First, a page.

A cartoon showing experimental proteins with primary and secondary antibodies bound next to preimmune serum with only four antibodies bound.


Figure 3: A preimmune serum control addresses situations where a primary antibody not only binds specifically to its target through the antigen binding site but also binds non-specifically through the interactions of other antibody structures. In the Experimental sample, the antibody binds specifically to its desired target (purple) and nonspecifically through the Fc region (orange). The Preimmune serum control will not bind to the desired target but will bind nonspecifically through the Fc, allowing you to detect this undesirable interaction.

When non-specific interactions are suspected, use a preadsorption control to confirm. In this method, the primary antibody is incubated with its antigen or a small epitope-containing peptide to block the antigen-binding site. The sample is then stained with the preadsorbed antibody. If a signal is detectable, it is likely due to binding interactions outside of the antigen-binding site.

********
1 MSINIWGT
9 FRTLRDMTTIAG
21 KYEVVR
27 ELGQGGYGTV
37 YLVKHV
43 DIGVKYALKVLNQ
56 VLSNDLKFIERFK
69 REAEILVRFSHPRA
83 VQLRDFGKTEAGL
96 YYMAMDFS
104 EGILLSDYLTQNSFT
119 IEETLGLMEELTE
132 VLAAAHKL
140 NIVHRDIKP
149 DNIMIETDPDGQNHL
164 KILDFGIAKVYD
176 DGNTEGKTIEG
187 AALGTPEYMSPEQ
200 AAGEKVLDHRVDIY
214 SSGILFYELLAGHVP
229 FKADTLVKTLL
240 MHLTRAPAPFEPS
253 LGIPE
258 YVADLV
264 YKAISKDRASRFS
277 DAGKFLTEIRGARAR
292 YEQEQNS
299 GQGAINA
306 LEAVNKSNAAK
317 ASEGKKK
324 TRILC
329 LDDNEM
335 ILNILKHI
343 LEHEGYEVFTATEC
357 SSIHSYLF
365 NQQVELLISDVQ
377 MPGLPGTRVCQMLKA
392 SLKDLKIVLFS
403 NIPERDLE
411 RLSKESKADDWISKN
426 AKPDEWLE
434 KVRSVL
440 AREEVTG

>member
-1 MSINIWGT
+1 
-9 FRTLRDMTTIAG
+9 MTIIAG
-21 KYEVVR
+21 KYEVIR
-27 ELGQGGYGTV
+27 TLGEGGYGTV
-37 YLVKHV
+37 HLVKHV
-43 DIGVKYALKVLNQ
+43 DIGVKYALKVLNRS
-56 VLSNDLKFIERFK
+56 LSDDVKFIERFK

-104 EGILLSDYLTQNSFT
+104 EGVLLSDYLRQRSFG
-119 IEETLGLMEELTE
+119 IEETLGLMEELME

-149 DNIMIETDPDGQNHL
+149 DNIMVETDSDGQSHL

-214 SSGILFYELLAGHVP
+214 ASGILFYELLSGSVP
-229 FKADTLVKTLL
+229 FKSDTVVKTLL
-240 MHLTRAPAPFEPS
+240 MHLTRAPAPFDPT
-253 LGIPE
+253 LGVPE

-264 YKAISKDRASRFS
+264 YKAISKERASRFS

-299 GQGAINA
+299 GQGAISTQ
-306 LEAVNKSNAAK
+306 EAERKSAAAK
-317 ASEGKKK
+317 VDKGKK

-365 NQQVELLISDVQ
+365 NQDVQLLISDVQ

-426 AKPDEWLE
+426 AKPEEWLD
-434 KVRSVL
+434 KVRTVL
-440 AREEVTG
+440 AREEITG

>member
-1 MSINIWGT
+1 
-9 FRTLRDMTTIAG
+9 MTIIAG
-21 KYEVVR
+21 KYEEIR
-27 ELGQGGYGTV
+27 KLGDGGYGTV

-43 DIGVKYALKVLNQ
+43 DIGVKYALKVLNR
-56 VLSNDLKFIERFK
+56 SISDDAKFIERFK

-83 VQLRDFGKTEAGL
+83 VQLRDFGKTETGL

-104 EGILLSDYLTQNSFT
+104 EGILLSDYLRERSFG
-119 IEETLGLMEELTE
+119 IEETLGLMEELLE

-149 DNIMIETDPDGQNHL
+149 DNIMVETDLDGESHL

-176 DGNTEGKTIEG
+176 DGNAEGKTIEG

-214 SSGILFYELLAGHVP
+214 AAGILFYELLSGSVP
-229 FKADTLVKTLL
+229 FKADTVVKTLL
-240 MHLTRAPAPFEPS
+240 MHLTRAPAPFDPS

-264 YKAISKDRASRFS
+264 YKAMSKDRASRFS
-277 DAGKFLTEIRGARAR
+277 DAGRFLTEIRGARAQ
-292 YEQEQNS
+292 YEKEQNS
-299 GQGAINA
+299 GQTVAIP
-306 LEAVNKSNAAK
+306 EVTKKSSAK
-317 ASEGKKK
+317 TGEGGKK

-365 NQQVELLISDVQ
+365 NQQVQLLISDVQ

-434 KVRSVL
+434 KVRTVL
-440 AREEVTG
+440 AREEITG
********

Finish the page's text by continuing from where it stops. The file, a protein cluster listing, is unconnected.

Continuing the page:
Secondary antibody specificity 

In indirect staining approaches, secondary antibody specificity must also be demonstrated. Secondary antibodies have a tendency to interact nonspecifically with positively charged groups, such as aldehydes in fixed samples. To address this, block positively charged groups with generally sticky proteins such as bovine serum albumin.